By Thiart van der Merwe
A captured state exposed by a trail of emails in the hundreds of thousands. The #GuptaLeaks made headlines almost every day in major newspapers throughout the quarter. Shocking revelations of kickbacks received to Gupta-linked companies and generous gifts and holidays paid for to secure more lucrative deals just highlighted the corrupt web the ANC finds itself in.
After the 2007 ANC National Conference, a faction of the ANC broke away forming COPE showing their dis-ease with the president elect at the time. In 2013 an expelled youth league president started the EFF as a breakaway party from the ANC. With as much division, it is difficult to imagine a united ANC after their 54th National Conference this December.
We anticipate increased revolutionary rhetoric and policy uncertainty in the run up to December. No candidate can win this election with a ‘business as usual’ campaign.
In June, the Minister of Mineral Resources gazetted a revised mining charter that was widely criticized specifically citing a lack of consultation. The main concern was around BEE ownership of 30% at all times with a clause including naturalized families as BEE benefactors, which suggested a certain family being the major winners. Markets responded badly with resources dropping significantly. Within a week our newly appointed Public Protector sent the Rand into a frenzy when she overreached and called on a constitutional change to the Reserve Bank mandate. On both counts we saw sanity prevail with the Public Protector going as far as following through with her predecessor’s recommendations by opposing Zuma’s application for a review of the State Capture report’s recommendations. These stories will certainly develop leading up to the conference in December.
Globally we saw a victory for the Eurozone as Emanuel Macron became the youngest president of France. With that France remains in the Eurozone and avoided the right wing rhetoric that has become louder over the last couple of years. With Netherlands opting for the Euro earlier in the year – these are positive developments for economic stability in the region. From the European Central Bank comments it would seem as if economic recovery is on track. People are however worried about the possibility of tightening its policy that will lead to reduction in the quantitative easing currently at around €60 billion per month.
Theresa May’s attempt to strengthen the Conservative Party in a snap election, backfired badly. The Tories lost out at the polls and did not secure a majority of the votes; they had to broker a deal with the Democratic Unionist Party to maintain their majority. The Tories had to rethink their strategy on Brexit and plan for a more accommodating approach on their initial “hard Brexit” stance.
Local data reflected that South Africa is officially in recession with two quarters of negative GDP growth. We are the only country out of 41 major economies tracked by the OECD (Organisation for Economic Co-operation and Development) to be in recession. The IMF predicts modest growth of only 1% over the coming year signaling political uncertainty and weak confidence across the board as the main drivers. Weak economic demand also reflects in inflation slowing significantly to 5.1% in June (year-on-year) which led to a 0.25% interest rate cut after quarter end. This would ease the pressure off household budgets and potentially boost retails sales that are very subdued in the current environment.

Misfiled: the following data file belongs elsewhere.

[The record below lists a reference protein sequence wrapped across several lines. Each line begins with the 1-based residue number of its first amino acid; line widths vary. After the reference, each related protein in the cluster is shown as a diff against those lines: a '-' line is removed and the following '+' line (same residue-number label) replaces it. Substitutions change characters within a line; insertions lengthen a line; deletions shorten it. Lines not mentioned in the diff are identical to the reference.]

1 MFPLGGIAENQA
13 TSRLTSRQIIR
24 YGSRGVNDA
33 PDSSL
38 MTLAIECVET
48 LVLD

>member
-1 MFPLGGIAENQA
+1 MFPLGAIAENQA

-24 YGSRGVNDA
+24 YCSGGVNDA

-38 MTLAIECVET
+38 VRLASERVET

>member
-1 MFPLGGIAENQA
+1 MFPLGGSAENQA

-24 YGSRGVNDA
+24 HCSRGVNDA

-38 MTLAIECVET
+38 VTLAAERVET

The graph above suggests that we are our own worst enemy. The RMB/BER Business Confidence Index slumped to the lowest level since 2009. Companies are reluctant to invest into the South African economy and would rather invest in Africa or the rest of the world. Lead economist at Stanlib, Kevin Lings often refers to this graph and mentions that fixing this graph could fix the economy.
Local markets faltered towards the end of the quarter with equities giving away most of the gains made in 2017. This was mainly sparked by the Federal Reserve’s decision to increase interest rates in the United States and a global sell off that ensued. Industrials were the only major index that showed positive returns in the second quarter. Globally, the S&P 500 continued to reach record highs throughout the quarter. The FTSE100 also showed signs of recovery – the index rose 10% in 2017 in dollar terms.
As we saw in the first quarter that the Price-to-Earnings ratio is normalising we see continued positive earnings growth reported by companies listed on the JSE. Earnings estimates were at record highs in May, mainly driven by resource counters. Analysts are suggesting that this has more to do with the increase in the price of minerals itself, and very little with South Africa. As the economic outlook improves throughout Europe and the United States there is potential for an uptick locally.
In a world where news has become so politicized, it is difficult to focus on economic drivers. If we filter out the noise there are signs of improvement in sentiment towards equity markets globally backed by firm fundamentals. Most of the world is growing steadily.
With turbulent times ahead for the ANC leading up to a potential secret ballot in August and tougher times in December we finish off with a quote by one of the greatest leaders of all time, Nelson Mandela: “After climbing a great hill, one only finds that there are many more hills to climb.”